Magnetic Resonance Imaging

Beyond the subjective and physical clinical examinations mentioned, magnetic resonance imaging (MRI) may be used to confirm the HSI diagnosis by identifying the location and extent of tissue damage. Several MRI-based muscle-injury classification and grading systems have been proposed and applied to HSI to provide the RTS prognosis.28  Prolonged RTS after HSI may occur when MRI scans show signs of tissue damage compared with no damage or if the proximal tendon is disrupted compared with intact.29  However, further detailed classification or grading of HSI based on MRI findings appears to offer negligible prognostic value beyond that of routine clinical examination.12 

An emerging recommendation is that HSI rehabilitation should be more conservative when MRI reveals disruption to the intramuscular tendon,30,31  which was originally based on retrospective observations of prolonged RTS and greater recurrence rates with this diagnosis.32  More recent prospective work31  has shown that when rehabilitation is informed by the MRI diagnosis, recurrence rates can be kept similarly low across all types of HSI, but RTS time is prolonged by at least 2 weeks in athletes with intramuscular tendon disruption. This prolonged RTS was likely the result of the 2-week delay in progression of eccentric loading and running intensity that was applied to HSIs with intramuscular tendon disruption in the study by Pollock et al.31  Yet it remains unclear if delayed progression of eccentric loading and running intensity is truly necessary in HSIs with intramuscular tendon disruption, as the rehabilitation practitioners were not blinded to the MRI findings.31 

In a prospective study that did blind rehabilitation practitioners to the MRI findings, time to RTS and recurrence rates were not different when comparing HSIs with and those without intramuscular tendon disruption.33  However, RTS was prolonged in participants with full-thickness intramuscular tendon disruption (31.6 ± 10.9 days) versus those with no disruption (22.2 ± 7.4 days) as well as in participants with waviness of the intramuscular tendon (30.2 ± 10.8 days) versus those with no waviness (22.6 ± 7.5 days).33  Nonetheless, athletes can successfully RTS despite persistent signs of intramuscular tendon disruption on follow-up MRI scans without increasing their risk of reinjury.34 

Based on current evidence, practitioners who can refer patients for MRI may be able to provide a more accurate prognosis for RTS by differentiating between HSIs with and those without visible tissue damage or proximal tendon involvement. Still, the need to alter rehabilitation and RTS decision making based purely on other MRI findings, such as intramuscular tendon disruption, requires further investigation before being recommended as standard practice. SOR: B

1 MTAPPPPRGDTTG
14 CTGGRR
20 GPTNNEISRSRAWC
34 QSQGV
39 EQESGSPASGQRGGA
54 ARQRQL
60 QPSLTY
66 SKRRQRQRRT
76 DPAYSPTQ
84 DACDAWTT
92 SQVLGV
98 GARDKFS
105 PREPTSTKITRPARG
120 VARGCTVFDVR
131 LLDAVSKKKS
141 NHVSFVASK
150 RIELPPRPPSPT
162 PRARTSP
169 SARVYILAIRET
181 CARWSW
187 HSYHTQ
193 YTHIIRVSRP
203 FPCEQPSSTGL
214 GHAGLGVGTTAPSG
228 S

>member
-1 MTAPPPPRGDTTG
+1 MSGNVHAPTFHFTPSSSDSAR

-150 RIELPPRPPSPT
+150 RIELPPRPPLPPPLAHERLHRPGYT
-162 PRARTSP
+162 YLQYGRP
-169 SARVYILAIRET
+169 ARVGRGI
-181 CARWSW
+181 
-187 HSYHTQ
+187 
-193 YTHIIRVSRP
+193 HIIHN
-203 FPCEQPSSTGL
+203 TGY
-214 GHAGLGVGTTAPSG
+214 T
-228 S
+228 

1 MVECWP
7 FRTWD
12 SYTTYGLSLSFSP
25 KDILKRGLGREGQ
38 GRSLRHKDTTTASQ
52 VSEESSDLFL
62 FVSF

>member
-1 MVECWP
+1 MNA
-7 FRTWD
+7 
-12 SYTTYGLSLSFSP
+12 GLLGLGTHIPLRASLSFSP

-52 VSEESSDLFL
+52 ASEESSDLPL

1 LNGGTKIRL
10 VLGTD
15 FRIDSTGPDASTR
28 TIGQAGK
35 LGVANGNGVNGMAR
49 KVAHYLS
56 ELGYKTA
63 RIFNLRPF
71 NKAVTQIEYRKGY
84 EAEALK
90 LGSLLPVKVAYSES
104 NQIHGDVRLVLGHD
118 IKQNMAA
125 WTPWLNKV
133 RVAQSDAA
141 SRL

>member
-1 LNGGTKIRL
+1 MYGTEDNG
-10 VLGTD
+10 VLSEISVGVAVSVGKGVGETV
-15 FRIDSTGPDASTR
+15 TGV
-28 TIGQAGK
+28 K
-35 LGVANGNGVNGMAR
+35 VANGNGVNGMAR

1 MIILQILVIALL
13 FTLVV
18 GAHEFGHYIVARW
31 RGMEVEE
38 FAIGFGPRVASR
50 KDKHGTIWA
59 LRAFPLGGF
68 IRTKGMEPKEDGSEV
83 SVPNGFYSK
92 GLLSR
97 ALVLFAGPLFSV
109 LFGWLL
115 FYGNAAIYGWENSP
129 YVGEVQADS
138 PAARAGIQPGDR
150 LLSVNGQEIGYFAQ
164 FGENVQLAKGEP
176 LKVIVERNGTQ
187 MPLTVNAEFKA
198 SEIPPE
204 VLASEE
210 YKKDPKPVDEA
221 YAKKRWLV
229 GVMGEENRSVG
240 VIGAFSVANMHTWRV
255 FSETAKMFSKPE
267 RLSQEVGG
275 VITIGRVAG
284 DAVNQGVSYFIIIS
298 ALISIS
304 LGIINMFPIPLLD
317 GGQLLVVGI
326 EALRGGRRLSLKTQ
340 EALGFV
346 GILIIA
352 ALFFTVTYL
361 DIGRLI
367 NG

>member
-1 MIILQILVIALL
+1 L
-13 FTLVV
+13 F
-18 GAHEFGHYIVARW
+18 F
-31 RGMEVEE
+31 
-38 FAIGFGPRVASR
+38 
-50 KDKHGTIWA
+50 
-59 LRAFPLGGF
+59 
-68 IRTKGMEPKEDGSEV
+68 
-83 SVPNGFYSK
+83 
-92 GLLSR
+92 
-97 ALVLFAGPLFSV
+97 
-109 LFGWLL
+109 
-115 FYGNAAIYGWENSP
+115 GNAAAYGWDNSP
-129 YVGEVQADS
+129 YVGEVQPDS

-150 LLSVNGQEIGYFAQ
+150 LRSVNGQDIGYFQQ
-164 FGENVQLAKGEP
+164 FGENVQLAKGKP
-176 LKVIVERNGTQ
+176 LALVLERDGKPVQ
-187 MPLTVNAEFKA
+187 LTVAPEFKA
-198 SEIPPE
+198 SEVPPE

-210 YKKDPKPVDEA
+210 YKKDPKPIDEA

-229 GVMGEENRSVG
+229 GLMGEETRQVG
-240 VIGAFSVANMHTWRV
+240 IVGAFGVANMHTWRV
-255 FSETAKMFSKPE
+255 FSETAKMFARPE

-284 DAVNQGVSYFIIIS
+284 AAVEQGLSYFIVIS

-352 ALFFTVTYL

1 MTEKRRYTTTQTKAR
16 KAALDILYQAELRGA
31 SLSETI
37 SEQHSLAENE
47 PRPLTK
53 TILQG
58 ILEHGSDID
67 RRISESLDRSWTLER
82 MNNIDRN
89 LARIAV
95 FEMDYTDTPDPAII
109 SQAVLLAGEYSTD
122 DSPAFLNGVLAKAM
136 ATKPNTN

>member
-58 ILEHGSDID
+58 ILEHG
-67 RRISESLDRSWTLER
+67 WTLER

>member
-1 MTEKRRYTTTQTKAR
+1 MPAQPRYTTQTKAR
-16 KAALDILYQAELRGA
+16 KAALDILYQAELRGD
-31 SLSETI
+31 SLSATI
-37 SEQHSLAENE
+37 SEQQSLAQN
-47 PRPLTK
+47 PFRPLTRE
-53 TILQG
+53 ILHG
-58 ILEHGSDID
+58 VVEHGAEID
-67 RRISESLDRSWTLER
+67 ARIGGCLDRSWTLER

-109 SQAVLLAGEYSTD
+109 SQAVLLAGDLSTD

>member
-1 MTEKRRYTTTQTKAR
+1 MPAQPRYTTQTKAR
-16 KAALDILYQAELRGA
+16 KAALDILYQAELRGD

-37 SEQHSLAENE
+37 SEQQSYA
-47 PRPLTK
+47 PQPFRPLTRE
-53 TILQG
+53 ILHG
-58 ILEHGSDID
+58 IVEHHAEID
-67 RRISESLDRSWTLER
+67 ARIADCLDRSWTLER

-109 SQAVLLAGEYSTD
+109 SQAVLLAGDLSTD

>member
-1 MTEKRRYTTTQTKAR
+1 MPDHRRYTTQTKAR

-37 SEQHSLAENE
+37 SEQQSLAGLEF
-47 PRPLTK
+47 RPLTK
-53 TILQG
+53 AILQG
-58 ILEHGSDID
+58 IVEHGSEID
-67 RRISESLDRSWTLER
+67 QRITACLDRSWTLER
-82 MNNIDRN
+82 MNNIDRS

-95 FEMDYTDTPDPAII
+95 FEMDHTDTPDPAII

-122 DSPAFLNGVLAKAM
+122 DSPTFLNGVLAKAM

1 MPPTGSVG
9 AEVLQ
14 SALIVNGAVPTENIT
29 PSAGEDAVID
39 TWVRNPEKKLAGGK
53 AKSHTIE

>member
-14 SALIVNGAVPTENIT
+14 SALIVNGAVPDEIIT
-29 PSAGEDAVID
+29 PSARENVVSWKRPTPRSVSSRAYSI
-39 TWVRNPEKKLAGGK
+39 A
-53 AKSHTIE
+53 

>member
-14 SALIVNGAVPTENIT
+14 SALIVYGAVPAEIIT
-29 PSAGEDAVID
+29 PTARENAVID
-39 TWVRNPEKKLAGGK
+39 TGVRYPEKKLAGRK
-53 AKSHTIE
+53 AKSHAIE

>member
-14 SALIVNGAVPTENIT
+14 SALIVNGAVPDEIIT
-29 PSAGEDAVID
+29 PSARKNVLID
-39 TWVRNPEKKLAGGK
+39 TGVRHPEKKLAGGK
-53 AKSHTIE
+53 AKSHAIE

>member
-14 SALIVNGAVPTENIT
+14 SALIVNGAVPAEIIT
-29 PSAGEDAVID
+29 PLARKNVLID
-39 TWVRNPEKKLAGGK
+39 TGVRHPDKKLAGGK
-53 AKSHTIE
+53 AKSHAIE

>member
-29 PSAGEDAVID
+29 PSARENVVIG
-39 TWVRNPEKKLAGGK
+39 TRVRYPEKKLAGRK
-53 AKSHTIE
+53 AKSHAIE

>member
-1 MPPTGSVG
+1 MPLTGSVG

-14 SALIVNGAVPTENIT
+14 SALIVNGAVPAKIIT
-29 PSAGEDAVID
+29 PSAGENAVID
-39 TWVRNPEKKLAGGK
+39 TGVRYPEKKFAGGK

As soon as HSI has been confirmed, rehabilitation interventions aimed at preparing the athlete for a timely, safe, and effective RTS should be implemented without delay. In this section, we discuss the current evidence related to different exercise interventions and passive treatments used in HSI rehabilitation and considerations for their implementation.

Exercise Interventions

Progressive Running

A progressive return to high-speed running and sprinting is likely the most important aspect of rehabilitation, given that it is fundamental to performance in many sports and a common HSI mechanism. Figure 3 provides an example of a 3-stage progressive running protocol based on our collective clinical experience, understanding of biomechanical demands placed on the hamstring during running,6,10  and application of similar protocols in HSI rehabilitation.20,35  Stage 1 can be safely introduced after athletes can walk with minimal pain (eg, pain ≤4 on a numeric rating scale ranging from 0 to 10),20  progressing from a slow jog (approximately 25% of maximal velocity) to moderate-speed running (approximately 50% of maximal velocity) as tolerated.35  When moderate-speed running is tolerated, athletes can gradually progress through stage 2 but should only advance to stage 3 when high-speed running (approximately 80% of maximal velocity) can be performed without pain to minimize the HSI risk. During stage 3, progression toward maximal sprinting (100% of maximal velocity) should occur in relatively small increments (approximately 5%) to account for the substantial increase in negative (ie, eccentric) work required by the hamstring at running intensities >80% of maximal velocity.10 

When high-speed running and sprinting have been achieved, subsequent exposure during HSI rehabilitation and RTS should be individualized to the needs of each athlete. Where possible, large spikes in high-speed running volume should be avoided to reduce the subsequent HSI risk.36  The emergence and availability of wearable sensors (eg, global positioning systems, inertial measurement units) and other technologies (eg, timing gates, smartphone apps) make quantifying progressive running during HSI rehabilitation easier.37  Practitioners can use these approaches to gather outcome measures at RTS to objectively individualize running progressions, safely reintegrate athletes into regular training, and prepare them for sport performance. SOR: A